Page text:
ERIC Number: ED210812
Record Type: RIE
Publication Date: 1981-Aug
Reference Count: 0
The Universality of Administrative Competencies: Lessons Learned from the Doctoral Leadership Program at Seattle University.
Cooper, Constance Carter
Seattle University's three-year doctoral program in educational leadership both teaches and tests the hypothesis that universal behaviors exist which are generic to effective leadership in any organization in any field. Leadership effectiveness research shows that the critical factor lies in appropriately integrating both task-oriented and interpersonal behaviors, work and interaction facilitation, and goal emphasis. In the first summer of the doctoral program the students learn to meet nine core objectives that combine this critical factor with analysis of their own skills and educational organizations and the establishment of positive relationships with the faculty and other students. In the following months the students apply what they have learned to their work situations through a "Leadership Effectiveness and Change Plan." The second year is devoted to carrying out an "Organizational Analysis and Change Plan." In the third year each student continues in a "Personal Growth Plan." Students report back in writing to the faculty throughout the program. This process of study, application, analysis, and reporting constitutes an effective model of leadership training whose results yield further proof of the unviversality of effective leadership behaviors. (Author/RW)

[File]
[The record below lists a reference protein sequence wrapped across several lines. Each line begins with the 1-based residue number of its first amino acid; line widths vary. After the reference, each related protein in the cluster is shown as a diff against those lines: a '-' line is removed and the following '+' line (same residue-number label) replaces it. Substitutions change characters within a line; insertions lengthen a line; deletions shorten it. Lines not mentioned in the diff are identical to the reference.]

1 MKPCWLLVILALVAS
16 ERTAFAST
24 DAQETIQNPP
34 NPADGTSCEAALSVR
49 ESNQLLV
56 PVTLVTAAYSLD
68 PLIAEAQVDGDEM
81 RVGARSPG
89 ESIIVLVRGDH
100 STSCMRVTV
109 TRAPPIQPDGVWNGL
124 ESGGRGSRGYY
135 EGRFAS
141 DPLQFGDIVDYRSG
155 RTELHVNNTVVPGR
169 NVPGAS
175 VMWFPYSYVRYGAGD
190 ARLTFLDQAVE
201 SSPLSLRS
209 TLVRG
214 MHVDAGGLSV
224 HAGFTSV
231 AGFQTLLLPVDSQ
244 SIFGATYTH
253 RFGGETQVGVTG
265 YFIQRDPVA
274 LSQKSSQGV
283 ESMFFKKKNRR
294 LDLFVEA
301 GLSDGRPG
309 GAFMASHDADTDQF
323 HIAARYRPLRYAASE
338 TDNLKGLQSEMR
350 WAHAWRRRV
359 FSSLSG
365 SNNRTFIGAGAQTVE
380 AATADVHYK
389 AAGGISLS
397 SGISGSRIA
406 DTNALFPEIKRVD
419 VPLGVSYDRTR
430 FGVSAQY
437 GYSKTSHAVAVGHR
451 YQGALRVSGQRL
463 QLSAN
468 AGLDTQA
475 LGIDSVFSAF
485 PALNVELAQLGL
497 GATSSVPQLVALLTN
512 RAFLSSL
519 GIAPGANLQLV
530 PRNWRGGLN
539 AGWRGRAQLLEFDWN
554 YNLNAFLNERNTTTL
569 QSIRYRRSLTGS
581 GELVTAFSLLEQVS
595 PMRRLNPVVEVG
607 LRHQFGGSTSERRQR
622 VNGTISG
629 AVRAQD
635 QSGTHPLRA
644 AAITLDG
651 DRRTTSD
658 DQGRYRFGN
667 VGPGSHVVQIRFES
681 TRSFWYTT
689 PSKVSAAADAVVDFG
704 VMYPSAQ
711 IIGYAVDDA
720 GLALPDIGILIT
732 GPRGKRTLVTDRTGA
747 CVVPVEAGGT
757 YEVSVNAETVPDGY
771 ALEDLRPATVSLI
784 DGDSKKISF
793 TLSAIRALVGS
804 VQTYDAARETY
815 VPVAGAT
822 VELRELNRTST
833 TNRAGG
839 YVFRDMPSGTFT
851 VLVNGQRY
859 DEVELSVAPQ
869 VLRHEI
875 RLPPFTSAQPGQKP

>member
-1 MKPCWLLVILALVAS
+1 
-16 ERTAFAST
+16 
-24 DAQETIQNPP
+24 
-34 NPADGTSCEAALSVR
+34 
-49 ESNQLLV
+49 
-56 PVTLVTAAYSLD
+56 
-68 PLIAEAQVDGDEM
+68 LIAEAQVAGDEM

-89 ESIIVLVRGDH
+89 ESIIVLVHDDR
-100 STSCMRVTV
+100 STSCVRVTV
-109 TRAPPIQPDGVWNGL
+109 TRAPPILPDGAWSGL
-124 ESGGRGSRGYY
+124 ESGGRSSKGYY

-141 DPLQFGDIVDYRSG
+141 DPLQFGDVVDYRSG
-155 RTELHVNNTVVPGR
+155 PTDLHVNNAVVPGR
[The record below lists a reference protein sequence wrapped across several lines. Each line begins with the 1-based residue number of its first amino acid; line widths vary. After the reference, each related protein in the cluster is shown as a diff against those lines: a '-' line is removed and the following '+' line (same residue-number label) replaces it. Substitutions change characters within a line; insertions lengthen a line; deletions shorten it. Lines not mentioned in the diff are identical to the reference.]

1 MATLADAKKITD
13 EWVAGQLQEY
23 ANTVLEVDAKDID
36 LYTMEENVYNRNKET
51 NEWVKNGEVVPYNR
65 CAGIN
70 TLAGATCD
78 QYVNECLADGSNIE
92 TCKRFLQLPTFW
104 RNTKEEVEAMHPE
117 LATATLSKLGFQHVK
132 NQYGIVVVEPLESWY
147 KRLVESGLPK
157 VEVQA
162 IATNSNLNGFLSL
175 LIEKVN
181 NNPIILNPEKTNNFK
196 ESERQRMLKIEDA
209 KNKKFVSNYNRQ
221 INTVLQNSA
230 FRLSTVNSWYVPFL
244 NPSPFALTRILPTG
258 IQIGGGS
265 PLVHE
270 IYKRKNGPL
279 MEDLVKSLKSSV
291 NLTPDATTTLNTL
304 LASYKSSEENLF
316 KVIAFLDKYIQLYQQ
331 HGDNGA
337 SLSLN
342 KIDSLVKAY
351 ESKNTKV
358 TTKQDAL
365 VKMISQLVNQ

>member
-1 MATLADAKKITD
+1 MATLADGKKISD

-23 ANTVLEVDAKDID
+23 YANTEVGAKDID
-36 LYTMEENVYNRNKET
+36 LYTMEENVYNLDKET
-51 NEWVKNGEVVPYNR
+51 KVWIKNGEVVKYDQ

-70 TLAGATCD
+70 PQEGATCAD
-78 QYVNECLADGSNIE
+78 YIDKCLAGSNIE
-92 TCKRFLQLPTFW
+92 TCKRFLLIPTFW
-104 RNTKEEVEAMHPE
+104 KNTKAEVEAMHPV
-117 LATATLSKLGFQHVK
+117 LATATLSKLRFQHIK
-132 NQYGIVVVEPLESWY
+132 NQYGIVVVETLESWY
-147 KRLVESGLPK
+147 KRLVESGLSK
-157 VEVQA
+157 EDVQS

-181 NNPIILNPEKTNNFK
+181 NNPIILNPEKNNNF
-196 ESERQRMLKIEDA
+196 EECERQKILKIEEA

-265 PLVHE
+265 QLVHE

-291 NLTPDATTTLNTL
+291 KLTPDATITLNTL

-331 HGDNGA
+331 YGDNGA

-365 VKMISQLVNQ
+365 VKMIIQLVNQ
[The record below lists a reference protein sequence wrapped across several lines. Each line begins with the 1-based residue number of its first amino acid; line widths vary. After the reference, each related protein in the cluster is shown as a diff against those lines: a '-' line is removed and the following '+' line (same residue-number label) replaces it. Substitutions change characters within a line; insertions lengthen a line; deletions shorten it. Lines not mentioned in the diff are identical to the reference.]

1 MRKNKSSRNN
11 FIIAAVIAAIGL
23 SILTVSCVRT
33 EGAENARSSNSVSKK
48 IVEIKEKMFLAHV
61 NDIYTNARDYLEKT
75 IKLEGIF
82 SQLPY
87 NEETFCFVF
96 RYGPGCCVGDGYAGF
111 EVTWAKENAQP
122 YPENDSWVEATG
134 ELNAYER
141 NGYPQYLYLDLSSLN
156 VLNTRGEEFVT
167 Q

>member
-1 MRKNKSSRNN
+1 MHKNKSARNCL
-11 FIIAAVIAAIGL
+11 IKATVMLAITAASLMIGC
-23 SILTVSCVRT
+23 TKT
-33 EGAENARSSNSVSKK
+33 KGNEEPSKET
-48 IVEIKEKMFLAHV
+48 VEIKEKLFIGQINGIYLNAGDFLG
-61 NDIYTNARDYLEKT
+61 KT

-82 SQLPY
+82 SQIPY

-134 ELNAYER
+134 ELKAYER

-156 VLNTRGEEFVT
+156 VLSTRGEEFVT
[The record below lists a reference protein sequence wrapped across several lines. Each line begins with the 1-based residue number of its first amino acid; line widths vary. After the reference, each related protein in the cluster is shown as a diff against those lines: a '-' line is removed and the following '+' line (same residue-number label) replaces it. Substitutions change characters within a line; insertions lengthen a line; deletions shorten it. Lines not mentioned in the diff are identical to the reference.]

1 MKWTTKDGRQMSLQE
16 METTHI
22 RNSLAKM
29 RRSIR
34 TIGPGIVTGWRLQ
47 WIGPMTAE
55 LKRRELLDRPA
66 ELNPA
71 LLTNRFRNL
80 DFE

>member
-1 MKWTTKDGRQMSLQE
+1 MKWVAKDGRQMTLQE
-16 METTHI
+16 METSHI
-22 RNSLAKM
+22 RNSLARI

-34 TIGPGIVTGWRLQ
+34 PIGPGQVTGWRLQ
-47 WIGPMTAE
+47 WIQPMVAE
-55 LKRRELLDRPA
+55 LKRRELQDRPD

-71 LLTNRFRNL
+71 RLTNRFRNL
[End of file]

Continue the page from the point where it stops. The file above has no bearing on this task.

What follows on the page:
Publication Type: Speeches/Meeting Papers; Reports - Descriptive; Opinion Papers
Education Level: N/A
Authoring Institution: N/A
Identifiers: Seattle University WA; Universality
Note: Paper presented at the Annual Meeting of the National Conference of Professors of Educational Administration (35th, Seattle, WA, August 16-21, 1981).